Jos. J. Schall
Professor Emeritus of Biology
University of Vermont
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Jos. J. Schall joined the faculty of the University of Vermont in 1980, and retired to Emeritus status in June 2014. He received his BS from Penn State, the MS from the University of Rhode Island, and the Ph.D. from the University of Texas. His interests in graduate school were community ecology and geographic trends in species richness. He conducted field work in the diverse Cnemidophorus lizard asemblage in the desert of SW Texas. Some of this work was published with his mentor, Eric Pianka. Schall's interests then shifted to parasites, and he was awarded an NIH individual postdoc at the University of California, Berkeley, where he worked with noted parasitologist John Simmons.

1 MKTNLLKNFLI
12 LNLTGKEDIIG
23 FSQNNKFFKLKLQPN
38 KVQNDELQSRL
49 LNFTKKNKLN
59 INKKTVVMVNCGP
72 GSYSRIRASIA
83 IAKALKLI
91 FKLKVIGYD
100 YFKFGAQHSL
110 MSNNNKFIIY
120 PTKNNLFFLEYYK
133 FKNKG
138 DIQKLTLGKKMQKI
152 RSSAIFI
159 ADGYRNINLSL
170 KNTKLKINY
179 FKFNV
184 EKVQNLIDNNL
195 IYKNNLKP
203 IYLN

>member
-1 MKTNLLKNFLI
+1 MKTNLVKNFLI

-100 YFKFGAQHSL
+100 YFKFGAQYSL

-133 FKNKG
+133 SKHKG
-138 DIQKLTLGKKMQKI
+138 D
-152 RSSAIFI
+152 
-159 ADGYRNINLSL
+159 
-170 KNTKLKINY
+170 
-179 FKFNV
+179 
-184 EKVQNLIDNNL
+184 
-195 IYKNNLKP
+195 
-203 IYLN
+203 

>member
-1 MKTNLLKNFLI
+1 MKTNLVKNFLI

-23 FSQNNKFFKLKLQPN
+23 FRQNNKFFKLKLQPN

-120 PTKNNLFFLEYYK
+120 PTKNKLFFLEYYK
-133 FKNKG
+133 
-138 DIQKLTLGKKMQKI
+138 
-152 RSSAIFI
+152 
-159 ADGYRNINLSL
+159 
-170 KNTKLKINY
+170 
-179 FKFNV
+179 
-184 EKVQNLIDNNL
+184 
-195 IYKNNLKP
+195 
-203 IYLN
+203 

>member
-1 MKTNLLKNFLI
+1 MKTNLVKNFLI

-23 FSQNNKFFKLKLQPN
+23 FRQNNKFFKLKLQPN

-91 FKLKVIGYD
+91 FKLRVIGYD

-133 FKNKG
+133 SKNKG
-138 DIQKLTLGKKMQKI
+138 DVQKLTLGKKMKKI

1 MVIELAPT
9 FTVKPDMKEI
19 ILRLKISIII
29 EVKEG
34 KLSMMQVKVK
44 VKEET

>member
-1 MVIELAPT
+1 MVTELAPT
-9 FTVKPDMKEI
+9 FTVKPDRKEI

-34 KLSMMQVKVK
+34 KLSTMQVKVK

Since 1978 he has conducted a long-term study of the malaria parasites of lizards (in both the lizard and insect vector) at a site in northern California (UC's Hopland Research and Extension Center field station), and several Caribbean sites, including a long-term study on the tiny islands of Saba and St. Martin and the LTER site at El Verde in Puerto Rico. A team of researches at the University of Puerto Rico is now continuing that project, using in part the data generated during those early years of study. A study in Sierra Leone, west Africa, while productive, had to end because of civil war. His current work centers on the biology of another apicomplexan parasite, Monocystis of earthworms. In a break from studies on parasites, he worked with graduate students Denise Dearing and Steve Ressel on diet selection by herbivorous lizards on small Caribbean islands and with graduate student Diane (Cannon) Faile on the nesting behavior of the Pelagic Cormorant.